Michigan had required motorcyclists to wear helmets for more than 40 years, but those days are gone as of this week, and while some are thrilled, others are lamenting the Brave New World of freedom to choose and wind in the hair.
Former Michigan Gov. Jennifer Granholm went toe-to-toe with the vocal group of motorcyclists seeking to repeal the helmet requirement and vetoed bills similar to the one current governor Rick Snyder signed into law.
“We believe that the key to motorcycle safety, accident reduction and injury prevention lies in rider education, car driver awareness and license endorsement,” said Jim Rhoades, ABATE of Michigan’s legislative director, of the legislative victory. “We plan to continue providing certified motorcycle rider safety courses across the state at affordable rates so every rider can be educated before hitting the road.”
Opponents say the new law will result more motorcycle deaths and debilitating injuries, raise insurance costs for all the state’s residents and boost state Medicaid costs. According to their analysis, done by the state’s Office of Highway Safety Planning Projects, at a minimum 30 additional motorcyclists will be killed every year and dozens more will be the victims of incapacitating injuries. Some statistics says helmets are approximately 30% more likely to prevent motorcycle deaths and 67% more likely to prevent brain injuries, and that’s according to the National Highway Traffic Safety Administration.
Michigan is the only state to provide unlimited medical coverage for crash victims, requiring lifetime benefits for all reasonable and necessary care. In Michigan, motorcyclists account for 5% of monies paid out of the Michigan Catastrophic Claims Association for catastrophic injuries. Opponents of the helmet law repeal are quick to point out that riders make up only 2% of the assessment, reports the Insurance Institute of Michigan. Motorcyclists also receive special consideration under the state’s no-fault insurance law. If a motorcyclist is injured in an accident with an automobile, insurance paid for by the vehicle driver pays benefits to the motorcyclist, regardless of who is at fault.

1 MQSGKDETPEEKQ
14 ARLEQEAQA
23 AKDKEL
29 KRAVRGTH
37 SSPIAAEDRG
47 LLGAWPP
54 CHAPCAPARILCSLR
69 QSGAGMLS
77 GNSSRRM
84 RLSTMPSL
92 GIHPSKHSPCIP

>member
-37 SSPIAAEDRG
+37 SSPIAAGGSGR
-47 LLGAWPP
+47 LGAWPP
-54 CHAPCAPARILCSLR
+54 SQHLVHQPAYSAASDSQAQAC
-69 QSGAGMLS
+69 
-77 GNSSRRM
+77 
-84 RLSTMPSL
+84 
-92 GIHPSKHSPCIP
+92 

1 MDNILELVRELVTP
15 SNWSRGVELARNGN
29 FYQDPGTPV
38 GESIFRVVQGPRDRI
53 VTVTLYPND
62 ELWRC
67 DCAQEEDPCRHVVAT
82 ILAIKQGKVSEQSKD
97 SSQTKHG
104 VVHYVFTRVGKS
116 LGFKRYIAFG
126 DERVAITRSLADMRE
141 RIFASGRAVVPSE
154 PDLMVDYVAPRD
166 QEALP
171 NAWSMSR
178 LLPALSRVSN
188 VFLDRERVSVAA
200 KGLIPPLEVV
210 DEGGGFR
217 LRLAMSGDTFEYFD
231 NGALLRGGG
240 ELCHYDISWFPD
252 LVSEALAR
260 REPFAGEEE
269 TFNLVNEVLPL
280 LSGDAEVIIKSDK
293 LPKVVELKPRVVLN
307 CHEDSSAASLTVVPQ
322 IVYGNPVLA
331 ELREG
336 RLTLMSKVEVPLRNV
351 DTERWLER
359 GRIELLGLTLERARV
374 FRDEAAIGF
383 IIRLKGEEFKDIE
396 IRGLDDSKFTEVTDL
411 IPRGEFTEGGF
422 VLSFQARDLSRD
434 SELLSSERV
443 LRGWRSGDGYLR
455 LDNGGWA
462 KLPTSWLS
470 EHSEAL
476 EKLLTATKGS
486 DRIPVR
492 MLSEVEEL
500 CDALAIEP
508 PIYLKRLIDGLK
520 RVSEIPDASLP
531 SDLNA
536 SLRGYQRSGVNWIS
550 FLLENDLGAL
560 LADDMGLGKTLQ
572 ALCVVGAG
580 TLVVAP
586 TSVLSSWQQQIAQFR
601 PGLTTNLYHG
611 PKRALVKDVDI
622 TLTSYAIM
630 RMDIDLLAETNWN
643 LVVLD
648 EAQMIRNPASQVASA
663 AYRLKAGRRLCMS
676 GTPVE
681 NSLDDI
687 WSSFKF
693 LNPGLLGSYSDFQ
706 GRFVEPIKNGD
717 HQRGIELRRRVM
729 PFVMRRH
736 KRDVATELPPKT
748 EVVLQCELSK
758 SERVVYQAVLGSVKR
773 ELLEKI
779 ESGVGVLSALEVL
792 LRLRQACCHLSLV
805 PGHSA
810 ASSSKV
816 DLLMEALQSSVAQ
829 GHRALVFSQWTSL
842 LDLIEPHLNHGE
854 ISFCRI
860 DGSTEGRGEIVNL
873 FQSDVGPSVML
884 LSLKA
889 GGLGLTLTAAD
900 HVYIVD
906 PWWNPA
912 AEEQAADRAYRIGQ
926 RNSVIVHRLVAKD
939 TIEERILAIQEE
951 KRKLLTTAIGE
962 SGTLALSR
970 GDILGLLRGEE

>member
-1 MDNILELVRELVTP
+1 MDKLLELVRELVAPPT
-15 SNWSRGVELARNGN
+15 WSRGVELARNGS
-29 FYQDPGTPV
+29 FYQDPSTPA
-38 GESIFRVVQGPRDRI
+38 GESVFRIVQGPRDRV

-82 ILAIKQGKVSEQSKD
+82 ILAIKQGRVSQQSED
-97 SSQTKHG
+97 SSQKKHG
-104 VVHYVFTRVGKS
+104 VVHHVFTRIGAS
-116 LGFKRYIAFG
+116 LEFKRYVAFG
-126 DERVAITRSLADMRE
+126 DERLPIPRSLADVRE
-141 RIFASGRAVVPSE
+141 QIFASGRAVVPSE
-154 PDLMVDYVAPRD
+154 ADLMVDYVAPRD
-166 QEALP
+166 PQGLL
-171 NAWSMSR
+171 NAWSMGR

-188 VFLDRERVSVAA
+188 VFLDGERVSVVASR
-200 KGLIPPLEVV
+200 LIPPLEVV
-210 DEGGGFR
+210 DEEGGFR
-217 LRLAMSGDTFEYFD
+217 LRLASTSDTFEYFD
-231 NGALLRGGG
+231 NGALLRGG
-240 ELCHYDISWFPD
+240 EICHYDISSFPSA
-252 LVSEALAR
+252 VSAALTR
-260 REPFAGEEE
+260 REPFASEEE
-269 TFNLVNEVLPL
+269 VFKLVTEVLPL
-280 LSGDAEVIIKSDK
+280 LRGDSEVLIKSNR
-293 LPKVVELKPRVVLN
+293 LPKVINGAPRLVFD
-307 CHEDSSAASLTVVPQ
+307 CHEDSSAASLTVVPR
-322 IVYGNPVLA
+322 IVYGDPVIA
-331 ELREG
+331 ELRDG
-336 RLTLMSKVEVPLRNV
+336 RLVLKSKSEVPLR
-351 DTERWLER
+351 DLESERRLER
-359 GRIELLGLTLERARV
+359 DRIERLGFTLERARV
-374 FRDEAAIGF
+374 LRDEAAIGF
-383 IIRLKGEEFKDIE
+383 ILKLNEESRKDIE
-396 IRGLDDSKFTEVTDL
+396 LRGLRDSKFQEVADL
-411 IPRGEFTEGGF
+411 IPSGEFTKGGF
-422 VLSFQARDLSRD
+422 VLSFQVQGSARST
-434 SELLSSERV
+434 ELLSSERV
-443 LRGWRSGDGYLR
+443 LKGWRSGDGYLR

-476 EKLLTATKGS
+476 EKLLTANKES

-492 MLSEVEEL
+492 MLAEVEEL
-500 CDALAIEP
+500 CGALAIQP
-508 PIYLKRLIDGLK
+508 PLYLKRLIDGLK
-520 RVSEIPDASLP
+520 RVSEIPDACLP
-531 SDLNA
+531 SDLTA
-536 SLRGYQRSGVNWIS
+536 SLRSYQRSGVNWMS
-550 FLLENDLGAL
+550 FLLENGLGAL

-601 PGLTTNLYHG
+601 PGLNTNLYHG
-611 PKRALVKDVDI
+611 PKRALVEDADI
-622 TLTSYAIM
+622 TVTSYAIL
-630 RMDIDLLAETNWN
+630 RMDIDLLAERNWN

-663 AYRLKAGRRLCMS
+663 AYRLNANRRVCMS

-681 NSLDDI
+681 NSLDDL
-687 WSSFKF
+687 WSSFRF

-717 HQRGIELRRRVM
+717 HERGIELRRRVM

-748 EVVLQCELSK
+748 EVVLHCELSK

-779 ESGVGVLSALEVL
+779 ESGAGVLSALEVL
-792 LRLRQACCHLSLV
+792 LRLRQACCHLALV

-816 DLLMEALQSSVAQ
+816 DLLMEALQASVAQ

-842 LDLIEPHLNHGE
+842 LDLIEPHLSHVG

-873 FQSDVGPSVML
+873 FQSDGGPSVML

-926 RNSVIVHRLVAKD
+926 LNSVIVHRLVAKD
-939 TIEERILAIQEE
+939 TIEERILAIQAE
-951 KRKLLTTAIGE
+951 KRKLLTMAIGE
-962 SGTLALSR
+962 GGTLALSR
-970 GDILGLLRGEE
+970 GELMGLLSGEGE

The new law, and it was effective immediately, requires riders 21 and older to carry at least $20,000 in additional medical insurance to ride without helmets. Riders are also required to have passed a motorcycle safety course or have had their motorcycle endorsement for at least two years.
Michigan becomes the 31st state to make helmets optional, joining Illinois, Indiana, Ohio, Wisconsin, Minnesota and Pennsylvania.
A recent survey, conducted by AAA Michigan, found that more than 80% of likely voters were in support of mandatory helmet laws.
ABATE, the group responsible for the repeal, has long favored removing Michigan’s mandatory helmet rule from the books saying Michigan was missing out on economic opportunities because bikers tended to avoid the state because of it.
Michigan State Sen. Phil Pavlov, R-St. Clair, authored the legislation, and he bought into that argument.
“Every year, millions of dollars leave our state because of Michigan’s outdated mandatory helmet law,” Pavlov said. “This bipartisan plan will keep our dollars here, attract even more tourists to Michigan and help our state in these tough economic times.”
AAA Michigan spokeswoman, Nancy Cain, was not so thrilled and failed to see the logic in Pavlov’s bill. AAA Michigan released a statement about the new legislation which said the law was passed “without regard for common good. Because the repeal will result in additional injuries — which will ultimately be paid for by all Michigan motorists — the need is even more critical for changes in the state’s current no-fault system.”